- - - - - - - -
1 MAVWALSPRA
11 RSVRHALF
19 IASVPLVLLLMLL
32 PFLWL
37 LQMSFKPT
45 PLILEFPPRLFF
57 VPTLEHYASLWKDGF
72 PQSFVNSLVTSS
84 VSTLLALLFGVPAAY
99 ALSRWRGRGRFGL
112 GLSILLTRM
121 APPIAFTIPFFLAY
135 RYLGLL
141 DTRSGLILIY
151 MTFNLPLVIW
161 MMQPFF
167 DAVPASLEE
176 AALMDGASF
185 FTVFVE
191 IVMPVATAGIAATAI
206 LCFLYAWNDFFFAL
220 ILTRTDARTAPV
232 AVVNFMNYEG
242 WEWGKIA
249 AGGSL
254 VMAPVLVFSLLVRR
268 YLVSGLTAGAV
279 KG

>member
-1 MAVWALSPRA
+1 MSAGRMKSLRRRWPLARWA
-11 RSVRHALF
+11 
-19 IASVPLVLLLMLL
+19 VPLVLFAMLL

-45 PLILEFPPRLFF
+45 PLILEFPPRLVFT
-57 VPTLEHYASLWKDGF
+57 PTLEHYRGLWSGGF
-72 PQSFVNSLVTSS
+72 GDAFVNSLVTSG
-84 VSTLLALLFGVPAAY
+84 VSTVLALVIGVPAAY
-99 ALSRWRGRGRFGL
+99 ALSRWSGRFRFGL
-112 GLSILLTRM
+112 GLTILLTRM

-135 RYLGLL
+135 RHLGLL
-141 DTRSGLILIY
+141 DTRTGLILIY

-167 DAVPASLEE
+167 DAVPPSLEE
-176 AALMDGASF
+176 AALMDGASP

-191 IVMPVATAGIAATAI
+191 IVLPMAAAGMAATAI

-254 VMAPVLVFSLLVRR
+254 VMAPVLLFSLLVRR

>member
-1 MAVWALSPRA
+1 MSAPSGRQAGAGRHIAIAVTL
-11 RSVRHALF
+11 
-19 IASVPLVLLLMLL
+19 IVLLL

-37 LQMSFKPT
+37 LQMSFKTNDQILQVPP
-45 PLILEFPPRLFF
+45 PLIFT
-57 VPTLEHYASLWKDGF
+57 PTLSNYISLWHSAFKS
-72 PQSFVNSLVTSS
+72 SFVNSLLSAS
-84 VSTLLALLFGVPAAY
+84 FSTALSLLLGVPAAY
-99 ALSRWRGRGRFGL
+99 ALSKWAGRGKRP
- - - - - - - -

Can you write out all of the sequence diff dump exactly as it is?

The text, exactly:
1 MAVWALSPRA
11 RSVRHALF
19 IASVPLVLLLMLL
32 PFLWL
37 LQMSFKPT
45 PLILEFPPRLFF
57 VPTLEHYASLWKDGF
72 PQSFVNSLVTSS
84 VSTLLALLFGVPAAY
99 ALSRWRGRGRFGL
112 GLSILLTRM
121 APPIAFTIPFFLAY
135 RYLGLL
141 DTRSGLILIY
151 MTFNLPLVIW
161 MMQPFF
167 DAVPASLEE
176 AALMDGASF
185 FTVFVE
191 IVMPVATAGIAATAI
206 LCFLYAWNDFFFAL
220 ILTRTDARTAPV
232 AVVNFMNYEG
242 WEWGKIA
249 AGGSL
254 VMAPVLVFSLLVRR
268 YLVSGLTAGAV
279 KG

>member
-1 MAVWALSPRA
+1 MSAGRMKSLRRRWPLARWA
-11 RSVRHALF
+11 
-19 IASVPLVLLLMLL
+19 VPLVLFAMLL

-45 PLILEFPPRLFF
+45 PLILEFPPRLVFT
-57 VPTLEHYASLWKDGF
+57 PTLEHYRGLWSGGF
-72 PQSFVNSLVTSS
+72 GDAFVNSLVTSG
-84 VSTLLALLFGVPAAY
+84 VSTVLALVIGVPAAY
-99 ALSRWRGRGRFGL
+99 ALSRWSGRFRFGL
-112 GLSILLTRM
+112 GLTILLTRM

-135 RYLGLL
+135 RHLGLL
-141 DTRSGLILIY
+141 DTRTGLILIY

-167 DAVPASLEE
+167 DAVPPSLEE
-176 AALMDGASF
+176 AALMDGASP

-191 IVMPVATAGIAATAI
+191 IVLPMAAAGMAATAI

-254 VMAPVLVFSLLVRR
+254 VMAPVLLFSLLVRR

>member
-1 MAVWALSPRA
+1 MSAPSGRQAGAGRHIAIAVTL
-11 RSVRHALF
+11 
-19 IASVPLVLLLMLL
+19 IVLLL

-37 LQMSFKPT
+37 LQMSFKTNDQILQVPP
-45 PLILEFPPRLFF
+45 PLIFT
-57 VPTLEHYASLWKDGF
+57 PTLSNYISLWHSAFKS
-72 PQSFVNSLVTSS
+72 SFVNSLLSAS
-84 VSTLLALLFGVPAAY
+84 FSTALSLLLGVPAAY
-99 ALSRWRGRGRFGL
+99 ALSKWAGRGKRP